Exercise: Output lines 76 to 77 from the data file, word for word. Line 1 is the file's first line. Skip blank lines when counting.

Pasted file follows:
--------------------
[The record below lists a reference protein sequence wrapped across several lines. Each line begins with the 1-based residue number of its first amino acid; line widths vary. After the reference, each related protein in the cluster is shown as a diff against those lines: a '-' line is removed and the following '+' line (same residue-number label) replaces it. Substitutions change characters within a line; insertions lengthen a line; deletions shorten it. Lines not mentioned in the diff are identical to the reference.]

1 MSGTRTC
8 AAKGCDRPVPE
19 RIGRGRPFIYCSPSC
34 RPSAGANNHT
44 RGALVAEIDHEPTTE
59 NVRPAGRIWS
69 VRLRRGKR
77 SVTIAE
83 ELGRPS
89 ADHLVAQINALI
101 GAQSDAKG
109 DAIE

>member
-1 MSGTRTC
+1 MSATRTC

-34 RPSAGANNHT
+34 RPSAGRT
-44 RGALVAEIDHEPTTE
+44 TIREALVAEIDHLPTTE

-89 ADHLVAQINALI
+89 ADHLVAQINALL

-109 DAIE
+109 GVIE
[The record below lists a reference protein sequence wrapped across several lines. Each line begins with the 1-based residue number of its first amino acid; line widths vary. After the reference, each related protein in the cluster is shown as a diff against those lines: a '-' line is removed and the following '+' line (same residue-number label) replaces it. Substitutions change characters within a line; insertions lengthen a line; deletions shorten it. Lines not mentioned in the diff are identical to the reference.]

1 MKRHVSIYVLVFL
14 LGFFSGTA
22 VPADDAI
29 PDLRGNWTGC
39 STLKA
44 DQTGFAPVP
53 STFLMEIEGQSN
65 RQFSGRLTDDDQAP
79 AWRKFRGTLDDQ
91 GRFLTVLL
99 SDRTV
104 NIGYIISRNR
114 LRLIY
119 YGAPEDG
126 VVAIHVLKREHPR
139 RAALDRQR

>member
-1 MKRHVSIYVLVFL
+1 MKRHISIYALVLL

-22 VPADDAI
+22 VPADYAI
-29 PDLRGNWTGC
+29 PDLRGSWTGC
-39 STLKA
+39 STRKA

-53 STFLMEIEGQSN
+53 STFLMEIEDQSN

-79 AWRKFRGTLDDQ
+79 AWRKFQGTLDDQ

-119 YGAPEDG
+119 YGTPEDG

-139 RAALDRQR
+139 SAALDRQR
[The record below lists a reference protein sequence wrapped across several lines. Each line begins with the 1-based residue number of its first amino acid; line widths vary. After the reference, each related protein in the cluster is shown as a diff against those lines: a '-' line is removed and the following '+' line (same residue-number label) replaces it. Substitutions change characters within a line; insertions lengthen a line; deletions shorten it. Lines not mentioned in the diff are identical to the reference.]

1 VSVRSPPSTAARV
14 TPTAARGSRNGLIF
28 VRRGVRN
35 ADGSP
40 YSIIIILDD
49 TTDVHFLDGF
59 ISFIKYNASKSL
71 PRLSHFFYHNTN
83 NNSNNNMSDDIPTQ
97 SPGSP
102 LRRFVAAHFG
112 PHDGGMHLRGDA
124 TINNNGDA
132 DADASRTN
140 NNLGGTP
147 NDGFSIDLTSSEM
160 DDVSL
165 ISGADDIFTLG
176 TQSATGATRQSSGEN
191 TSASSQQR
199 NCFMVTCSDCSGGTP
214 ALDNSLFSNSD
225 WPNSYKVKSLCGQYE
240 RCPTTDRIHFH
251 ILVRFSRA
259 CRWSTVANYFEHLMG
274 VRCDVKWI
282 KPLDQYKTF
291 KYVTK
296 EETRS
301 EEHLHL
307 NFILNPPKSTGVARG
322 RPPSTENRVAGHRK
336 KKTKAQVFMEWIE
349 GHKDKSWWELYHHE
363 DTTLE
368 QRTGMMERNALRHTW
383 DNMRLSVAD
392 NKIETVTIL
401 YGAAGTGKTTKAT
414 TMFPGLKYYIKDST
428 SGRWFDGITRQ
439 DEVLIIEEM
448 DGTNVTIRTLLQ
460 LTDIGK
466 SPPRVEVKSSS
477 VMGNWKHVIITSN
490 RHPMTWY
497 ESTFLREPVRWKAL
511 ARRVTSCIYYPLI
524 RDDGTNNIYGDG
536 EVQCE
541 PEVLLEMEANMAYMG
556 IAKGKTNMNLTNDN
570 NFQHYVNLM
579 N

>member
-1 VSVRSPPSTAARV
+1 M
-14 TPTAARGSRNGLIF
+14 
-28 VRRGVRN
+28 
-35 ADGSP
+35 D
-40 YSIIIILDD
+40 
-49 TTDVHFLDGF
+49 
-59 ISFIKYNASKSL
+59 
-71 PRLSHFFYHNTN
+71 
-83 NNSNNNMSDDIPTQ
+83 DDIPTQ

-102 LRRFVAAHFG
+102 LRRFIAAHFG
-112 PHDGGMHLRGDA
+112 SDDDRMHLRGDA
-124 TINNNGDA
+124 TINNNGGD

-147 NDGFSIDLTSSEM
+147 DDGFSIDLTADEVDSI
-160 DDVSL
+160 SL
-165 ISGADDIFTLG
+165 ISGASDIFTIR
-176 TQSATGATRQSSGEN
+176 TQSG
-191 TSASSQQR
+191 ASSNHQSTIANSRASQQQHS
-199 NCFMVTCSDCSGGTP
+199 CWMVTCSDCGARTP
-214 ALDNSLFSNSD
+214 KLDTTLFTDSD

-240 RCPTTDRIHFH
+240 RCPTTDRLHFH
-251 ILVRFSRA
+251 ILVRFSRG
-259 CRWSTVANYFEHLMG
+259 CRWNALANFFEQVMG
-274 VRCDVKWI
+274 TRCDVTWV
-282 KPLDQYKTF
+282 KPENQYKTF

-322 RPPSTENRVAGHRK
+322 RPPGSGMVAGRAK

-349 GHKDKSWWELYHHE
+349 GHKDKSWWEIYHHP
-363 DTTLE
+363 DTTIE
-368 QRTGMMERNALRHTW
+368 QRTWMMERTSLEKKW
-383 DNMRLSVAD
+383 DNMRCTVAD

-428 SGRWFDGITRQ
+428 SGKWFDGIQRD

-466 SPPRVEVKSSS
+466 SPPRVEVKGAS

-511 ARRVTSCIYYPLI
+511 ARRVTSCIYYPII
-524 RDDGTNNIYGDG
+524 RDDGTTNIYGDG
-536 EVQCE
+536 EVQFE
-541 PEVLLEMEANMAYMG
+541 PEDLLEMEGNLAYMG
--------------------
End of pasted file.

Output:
160 DDVSL
165 ISGADDIFTLG